Library Blog

Kendriya Vidyalaya Port Trust, Kochi

Calibre: A Versatile e-Book Library Management Tool


The KV Port Trust library uses Calibre, a free and open-source e-book computer software application suite, to manage its e-book collection (presently comprising 650 documents which include past question papers, textbooks, fiction and non-fiction books, encyclopedias, periodical back issues, etc.).

Calibre runs on multiple platforms, allows users to manage e-book collections as well as to create, edit, and read e-books. It supports a variety of formats (including the common Amazon Kindle and EPUB formats), e-book syncing with a variety of e-book readers, and conversion (within DRM restrictions) from different e-book and non-e-book formats.

Calibre supports many file formats and reading devices. Most e-book formats can be edited, for example, by changing the font, font size, margins, and metadata, and by adding an auto-generated table of contents. Conversion and editing are easily applied to appropriately licensed digital books, but commercially purchased e-books may need to have digital rights management (DRM) restrictions removed. Calibre does not natively support DRM removal but may permit DRM removal after the installation of plug-ins with that functionality.

Calibre allows users to sort and group e-books by metadata fields. Metadata can be pulled from many different sources (e.g., ISBNdb.com; online booksellers; and providers of free e-books and periodicals in the US and elsewhere, such as the Internet Archive, Munsey’s, and Project Gutenberg; and social networking sites for readers, such as Goodreads and LibraryThing). It is possible to search the Calibre library by various fields (such as (author, title, or keyword, though as of May 2011 full-text search had not yet been implemented.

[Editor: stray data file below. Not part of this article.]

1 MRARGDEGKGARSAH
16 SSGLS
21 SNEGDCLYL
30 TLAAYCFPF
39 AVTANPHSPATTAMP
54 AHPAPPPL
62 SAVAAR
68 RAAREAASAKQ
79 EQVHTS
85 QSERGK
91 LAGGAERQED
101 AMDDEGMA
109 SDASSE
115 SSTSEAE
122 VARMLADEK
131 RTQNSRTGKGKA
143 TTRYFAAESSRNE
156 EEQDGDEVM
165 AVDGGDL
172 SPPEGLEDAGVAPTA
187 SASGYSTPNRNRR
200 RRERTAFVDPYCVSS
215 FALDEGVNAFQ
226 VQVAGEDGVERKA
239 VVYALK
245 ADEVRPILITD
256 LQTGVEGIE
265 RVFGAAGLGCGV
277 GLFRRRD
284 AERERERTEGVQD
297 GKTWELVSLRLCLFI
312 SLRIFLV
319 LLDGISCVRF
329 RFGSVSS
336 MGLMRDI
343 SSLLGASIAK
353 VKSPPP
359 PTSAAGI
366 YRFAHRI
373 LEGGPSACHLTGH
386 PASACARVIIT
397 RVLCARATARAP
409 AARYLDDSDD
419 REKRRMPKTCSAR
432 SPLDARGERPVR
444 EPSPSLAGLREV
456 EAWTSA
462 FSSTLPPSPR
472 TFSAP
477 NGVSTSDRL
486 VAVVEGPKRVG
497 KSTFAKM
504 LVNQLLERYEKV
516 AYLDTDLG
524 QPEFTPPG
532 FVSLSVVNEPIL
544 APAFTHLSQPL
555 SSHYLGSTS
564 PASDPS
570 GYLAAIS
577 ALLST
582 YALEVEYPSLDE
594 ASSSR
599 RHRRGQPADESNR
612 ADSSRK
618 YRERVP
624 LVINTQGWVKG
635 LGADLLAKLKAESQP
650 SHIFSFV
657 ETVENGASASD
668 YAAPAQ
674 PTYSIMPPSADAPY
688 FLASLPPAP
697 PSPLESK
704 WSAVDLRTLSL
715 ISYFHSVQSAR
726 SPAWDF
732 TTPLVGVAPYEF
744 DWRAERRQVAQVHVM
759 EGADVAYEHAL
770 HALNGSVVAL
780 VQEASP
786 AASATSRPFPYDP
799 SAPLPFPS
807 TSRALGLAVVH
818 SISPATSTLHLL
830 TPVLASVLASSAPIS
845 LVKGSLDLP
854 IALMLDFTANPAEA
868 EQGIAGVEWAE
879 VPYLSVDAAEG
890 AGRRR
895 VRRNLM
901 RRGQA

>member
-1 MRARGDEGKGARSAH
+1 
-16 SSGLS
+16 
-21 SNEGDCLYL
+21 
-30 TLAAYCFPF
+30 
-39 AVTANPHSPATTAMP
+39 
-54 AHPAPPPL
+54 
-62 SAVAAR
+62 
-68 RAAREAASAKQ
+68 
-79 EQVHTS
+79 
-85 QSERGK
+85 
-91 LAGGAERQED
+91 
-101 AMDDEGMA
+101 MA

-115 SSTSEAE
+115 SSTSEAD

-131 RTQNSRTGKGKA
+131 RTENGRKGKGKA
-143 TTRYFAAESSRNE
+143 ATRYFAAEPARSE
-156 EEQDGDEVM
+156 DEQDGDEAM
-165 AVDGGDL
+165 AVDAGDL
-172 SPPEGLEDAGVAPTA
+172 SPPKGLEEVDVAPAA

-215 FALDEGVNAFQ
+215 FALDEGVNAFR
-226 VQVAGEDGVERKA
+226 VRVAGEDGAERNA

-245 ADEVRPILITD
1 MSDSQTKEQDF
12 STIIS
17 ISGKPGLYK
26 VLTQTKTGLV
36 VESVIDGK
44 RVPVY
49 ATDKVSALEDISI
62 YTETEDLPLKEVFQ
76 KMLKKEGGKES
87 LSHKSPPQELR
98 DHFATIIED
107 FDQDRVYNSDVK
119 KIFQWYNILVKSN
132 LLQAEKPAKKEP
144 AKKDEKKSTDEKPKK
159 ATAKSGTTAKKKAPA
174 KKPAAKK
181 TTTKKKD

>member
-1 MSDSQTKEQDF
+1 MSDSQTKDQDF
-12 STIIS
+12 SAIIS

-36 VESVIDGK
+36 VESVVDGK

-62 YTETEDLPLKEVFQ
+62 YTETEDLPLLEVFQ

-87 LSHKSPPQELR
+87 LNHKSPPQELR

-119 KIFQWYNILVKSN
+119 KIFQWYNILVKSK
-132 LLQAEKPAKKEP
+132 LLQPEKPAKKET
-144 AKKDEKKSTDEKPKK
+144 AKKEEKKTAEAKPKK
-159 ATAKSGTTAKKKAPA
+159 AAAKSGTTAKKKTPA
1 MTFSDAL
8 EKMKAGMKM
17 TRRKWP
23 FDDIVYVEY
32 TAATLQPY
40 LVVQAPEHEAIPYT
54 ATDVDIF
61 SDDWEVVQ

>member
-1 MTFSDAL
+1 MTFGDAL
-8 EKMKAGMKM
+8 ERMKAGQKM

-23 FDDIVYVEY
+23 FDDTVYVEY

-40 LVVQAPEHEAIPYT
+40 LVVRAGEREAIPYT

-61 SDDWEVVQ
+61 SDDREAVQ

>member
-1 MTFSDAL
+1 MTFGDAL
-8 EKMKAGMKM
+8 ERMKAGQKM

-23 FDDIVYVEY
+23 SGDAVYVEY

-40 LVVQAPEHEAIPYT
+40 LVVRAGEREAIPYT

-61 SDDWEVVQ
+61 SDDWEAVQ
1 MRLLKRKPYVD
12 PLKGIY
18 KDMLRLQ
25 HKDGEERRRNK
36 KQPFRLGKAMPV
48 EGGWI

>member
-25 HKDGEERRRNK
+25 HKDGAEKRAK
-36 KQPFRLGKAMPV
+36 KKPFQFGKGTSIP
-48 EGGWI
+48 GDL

E-books can be imported into the Calibre library, either by sideloading files manually or by wirelessly syncing an e-book reading device with the cloud storage service in which the Calibre library is backed up or with the computer on which Calibre resides. Additionally, online content-sources can be harvested and converted to e-books. This conversion is facilitated by so-called “recipes”, short programs written in a Python-based domain-specific language. E-books can then be exported to all supported reading devices via USB, Calibre’s integrated mail server, or wirelessly. Mailing e-books enables, for example, sending personal documents to the Amazon Kindle family of e-book readers and tablets.

The content of the Calibre library can be remotely accessed. This can be accomplished via a web browser, if the host computer is running and the device and host computer share the same network; in this case, pushing harvested content from content sources is supported on a regular interval (“subscription”). Additionally, if the Calibre library on the host computer is stored in a cloud service, such as Box.net, Google Drive, or Dropbox, then either the cloud service or a third-party app, such as Calibre Cloud or CalibreBox, can be used to remotely access the library.

Since version 1.15, released in December 2013, Calibre also contains an application for creating and editing e-books directly, similar to the more full-featured Sigil application, but without that application’s WYSIWYG editing mode.

At every launch, Calibre connects to Calibre-ebook.com, in order to check for updates. Several third-party developers offer apps to help calibre users manage and sync the e-books on their mobile devices with those loaded in calibre.

[Calibre info courtesy: Wikipedia]

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Book info & cover courtesy: goodreads.com

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